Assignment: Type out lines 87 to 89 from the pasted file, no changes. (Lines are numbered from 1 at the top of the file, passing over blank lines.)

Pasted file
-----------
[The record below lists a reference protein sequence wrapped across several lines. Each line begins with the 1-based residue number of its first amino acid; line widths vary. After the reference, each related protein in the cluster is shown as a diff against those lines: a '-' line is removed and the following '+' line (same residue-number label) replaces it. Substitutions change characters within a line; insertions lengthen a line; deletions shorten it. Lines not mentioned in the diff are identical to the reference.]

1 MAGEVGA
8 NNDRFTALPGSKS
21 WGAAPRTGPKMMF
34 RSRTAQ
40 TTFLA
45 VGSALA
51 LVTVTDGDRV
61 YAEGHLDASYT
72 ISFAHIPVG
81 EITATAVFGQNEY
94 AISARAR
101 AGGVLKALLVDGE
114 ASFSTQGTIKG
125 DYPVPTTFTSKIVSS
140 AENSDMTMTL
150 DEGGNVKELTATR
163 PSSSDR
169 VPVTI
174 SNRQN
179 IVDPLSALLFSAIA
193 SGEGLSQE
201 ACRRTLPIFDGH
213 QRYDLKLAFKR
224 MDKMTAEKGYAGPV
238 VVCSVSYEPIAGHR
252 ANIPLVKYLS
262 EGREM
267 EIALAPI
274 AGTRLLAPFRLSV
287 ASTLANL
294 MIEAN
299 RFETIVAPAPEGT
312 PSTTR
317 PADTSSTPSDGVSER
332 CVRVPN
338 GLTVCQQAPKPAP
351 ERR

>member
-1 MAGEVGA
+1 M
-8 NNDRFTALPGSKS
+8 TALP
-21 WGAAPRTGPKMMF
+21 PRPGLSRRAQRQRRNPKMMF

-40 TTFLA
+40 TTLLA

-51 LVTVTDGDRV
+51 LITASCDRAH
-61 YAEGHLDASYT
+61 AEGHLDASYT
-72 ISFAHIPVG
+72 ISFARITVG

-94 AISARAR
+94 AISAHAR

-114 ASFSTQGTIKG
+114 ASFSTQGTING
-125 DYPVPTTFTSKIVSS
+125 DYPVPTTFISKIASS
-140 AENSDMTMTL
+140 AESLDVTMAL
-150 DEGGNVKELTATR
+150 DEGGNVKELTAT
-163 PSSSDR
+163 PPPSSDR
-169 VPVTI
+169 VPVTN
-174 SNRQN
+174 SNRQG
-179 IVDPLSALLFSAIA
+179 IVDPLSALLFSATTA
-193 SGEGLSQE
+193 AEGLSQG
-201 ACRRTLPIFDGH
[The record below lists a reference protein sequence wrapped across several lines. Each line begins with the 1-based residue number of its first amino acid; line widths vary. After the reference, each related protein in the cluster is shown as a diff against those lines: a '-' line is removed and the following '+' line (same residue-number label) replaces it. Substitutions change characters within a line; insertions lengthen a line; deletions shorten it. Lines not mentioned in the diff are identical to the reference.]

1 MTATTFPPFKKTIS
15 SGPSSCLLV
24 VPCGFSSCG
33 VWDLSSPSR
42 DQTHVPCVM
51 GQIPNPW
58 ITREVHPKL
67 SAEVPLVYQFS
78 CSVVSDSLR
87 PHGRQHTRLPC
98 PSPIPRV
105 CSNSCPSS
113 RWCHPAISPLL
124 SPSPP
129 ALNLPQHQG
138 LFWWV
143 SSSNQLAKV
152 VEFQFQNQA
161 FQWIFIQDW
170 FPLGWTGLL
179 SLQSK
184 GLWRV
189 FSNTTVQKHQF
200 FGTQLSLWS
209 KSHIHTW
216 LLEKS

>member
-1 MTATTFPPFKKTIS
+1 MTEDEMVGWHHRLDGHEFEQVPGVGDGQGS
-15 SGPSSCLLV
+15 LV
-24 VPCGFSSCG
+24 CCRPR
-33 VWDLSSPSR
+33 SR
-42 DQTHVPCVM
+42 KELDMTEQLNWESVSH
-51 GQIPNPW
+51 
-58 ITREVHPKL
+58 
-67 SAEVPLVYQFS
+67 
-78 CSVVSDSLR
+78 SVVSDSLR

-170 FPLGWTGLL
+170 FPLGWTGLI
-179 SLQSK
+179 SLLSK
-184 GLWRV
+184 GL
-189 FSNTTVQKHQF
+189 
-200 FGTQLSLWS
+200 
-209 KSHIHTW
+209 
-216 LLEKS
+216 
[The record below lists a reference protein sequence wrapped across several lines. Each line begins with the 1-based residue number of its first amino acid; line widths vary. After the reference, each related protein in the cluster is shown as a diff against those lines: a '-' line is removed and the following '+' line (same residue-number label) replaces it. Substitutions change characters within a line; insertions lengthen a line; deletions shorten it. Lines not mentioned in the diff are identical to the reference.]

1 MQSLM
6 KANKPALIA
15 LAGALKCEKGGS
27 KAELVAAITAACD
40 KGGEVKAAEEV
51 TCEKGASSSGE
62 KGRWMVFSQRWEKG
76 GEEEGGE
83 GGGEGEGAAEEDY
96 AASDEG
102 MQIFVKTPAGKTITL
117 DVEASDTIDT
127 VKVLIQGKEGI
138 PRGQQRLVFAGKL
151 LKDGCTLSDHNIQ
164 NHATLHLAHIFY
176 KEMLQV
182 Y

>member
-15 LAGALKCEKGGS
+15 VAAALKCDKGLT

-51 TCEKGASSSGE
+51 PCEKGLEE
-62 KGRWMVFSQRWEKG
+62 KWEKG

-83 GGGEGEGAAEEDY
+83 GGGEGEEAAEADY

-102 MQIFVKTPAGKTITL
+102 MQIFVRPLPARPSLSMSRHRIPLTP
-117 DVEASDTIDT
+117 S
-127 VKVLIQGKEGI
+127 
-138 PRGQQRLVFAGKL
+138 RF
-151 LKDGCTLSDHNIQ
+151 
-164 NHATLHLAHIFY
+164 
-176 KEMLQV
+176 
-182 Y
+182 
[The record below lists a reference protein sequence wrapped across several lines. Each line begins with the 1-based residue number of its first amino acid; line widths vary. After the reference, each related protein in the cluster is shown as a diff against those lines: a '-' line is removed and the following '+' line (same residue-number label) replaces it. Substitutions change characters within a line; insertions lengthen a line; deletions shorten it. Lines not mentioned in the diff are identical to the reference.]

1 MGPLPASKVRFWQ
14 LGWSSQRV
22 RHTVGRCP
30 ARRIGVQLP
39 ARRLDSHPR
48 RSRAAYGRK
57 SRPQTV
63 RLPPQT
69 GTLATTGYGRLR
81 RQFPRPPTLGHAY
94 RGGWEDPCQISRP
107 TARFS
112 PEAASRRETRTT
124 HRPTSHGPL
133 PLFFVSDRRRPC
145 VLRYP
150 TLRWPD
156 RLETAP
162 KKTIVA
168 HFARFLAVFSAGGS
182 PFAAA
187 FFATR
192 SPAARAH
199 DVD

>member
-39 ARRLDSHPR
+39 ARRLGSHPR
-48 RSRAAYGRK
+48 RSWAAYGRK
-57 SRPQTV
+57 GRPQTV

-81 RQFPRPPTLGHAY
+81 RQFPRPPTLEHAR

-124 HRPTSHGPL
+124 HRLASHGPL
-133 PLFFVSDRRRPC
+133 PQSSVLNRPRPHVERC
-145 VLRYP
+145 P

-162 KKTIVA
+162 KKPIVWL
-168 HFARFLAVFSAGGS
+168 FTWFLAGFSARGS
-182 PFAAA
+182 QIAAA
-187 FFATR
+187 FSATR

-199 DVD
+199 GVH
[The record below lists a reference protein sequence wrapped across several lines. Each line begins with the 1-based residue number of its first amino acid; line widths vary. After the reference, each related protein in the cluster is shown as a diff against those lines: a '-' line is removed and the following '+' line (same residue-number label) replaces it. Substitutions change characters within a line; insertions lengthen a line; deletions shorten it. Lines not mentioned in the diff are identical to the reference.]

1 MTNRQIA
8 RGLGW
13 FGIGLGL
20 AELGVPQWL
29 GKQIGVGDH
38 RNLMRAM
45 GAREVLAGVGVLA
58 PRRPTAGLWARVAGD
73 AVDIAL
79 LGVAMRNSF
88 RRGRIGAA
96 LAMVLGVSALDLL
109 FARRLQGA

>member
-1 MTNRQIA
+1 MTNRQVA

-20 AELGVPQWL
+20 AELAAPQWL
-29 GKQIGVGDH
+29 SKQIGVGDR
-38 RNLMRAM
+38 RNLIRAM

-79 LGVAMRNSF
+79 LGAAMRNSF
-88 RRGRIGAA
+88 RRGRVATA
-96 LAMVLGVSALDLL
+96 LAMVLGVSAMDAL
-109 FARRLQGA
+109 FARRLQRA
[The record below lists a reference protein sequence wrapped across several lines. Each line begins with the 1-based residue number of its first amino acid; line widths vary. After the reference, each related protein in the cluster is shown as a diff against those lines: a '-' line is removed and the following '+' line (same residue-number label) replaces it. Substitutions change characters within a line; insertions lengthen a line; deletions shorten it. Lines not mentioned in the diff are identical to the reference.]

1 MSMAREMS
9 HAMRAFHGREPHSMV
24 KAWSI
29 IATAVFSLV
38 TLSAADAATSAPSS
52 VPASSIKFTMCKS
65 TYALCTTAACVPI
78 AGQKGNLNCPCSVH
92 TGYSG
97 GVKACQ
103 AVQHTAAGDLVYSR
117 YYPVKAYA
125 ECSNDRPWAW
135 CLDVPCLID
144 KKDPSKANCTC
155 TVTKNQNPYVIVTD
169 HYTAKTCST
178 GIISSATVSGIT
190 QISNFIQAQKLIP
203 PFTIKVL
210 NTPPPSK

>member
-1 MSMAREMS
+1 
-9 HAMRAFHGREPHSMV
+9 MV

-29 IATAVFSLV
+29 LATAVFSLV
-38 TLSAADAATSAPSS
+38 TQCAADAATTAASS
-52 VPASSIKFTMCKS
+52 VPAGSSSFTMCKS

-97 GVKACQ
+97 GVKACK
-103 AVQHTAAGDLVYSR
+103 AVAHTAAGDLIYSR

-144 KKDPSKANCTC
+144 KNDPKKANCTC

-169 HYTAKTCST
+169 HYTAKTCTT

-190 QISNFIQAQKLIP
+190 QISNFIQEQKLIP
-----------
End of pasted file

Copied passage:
105 CSNSCPSS
113 RWCHPAISPLL
124 SPSPP